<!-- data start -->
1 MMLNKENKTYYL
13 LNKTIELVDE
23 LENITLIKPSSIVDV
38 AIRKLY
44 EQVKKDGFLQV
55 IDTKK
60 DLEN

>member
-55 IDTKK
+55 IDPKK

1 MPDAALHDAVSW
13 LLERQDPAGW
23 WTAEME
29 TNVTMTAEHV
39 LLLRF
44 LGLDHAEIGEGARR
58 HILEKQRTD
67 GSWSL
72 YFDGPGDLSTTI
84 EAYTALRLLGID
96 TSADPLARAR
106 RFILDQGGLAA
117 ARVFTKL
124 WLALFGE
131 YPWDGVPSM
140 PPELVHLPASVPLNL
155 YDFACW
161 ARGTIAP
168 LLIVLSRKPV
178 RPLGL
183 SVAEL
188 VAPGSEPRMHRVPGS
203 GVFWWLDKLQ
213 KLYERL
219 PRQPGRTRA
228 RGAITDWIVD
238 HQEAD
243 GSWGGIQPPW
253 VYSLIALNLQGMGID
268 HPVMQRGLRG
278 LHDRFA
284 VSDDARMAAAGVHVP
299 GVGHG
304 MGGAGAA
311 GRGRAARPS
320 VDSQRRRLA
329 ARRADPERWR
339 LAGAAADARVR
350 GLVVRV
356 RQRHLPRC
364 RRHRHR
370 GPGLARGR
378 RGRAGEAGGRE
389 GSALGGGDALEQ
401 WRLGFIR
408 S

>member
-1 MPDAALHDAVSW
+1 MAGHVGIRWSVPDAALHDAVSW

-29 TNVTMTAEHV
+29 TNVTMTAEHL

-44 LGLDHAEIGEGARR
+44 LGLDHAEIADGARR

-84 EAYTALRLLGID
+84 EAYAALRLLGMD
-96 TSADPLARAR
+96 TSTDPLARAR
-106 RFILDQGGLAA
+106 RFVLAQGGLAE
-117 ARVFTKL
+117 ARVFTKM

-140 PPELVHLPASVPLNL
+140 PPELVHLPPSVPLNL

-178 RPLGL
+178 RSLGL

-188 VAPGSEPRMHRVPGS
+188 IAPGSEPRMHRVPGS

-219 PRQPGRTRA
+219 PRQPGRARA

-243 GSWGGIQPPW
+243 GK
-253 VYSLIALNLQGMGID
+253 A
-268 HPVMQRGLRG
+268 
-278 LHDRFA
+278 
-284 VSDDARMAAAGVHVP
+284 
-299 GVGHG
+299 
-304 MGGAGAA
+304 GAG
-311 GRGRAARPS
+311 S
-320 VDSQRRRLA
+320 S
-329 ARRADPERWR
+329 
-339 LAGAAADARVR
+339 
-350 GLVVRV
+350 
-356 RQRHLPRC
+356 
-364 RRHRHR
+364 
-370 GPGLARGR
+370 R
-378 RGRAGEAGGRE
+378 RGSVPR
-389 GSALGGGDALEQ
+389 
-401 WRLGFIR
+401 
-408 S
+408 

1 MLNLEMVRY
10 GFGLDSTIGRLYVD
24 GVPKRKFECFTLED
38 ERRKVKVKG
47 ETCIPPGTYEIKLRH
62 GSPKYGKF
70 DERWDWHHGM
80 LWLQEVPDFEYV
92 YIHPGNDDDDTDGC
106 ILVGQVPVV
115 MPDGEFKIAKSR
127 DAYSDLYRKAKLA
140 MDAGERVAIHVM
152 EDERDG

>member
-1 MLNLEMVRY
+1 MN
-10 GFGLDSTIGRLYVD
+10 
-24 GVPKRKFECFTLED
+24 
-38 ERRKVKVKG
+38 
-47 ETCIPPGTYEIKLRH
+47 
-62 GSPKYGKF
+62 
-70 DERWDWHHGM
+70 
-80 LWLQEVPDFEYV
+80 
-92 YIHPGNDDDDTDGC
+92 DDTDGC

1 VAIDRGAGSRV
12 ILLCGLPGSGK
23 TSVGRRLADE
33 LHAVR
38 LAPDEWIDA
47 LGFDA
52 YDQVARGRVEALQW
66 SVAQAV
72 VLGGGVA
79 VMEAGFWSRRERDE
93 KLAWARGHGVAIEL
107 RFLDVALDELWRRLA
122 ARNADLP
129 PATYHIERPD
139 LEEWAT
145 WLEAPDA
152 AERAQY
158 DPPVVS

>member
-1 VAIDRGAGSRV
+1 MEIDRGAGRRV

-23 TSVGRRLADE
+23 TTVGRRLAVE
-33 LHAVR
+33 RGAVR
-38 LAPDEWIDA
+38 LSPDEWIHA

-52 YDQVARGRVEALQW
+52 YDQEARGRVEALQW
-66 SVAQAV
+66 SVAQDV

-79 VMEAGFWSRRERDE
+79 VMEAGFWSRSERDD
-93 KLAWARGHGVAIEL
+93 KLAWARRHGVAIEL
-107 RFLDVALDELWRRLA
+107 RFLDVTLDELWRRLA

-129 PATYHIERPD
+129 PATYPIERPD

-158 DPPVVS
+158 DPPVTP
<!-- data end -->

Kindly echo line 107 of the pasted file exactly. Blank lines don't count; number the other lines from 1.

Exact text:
+364 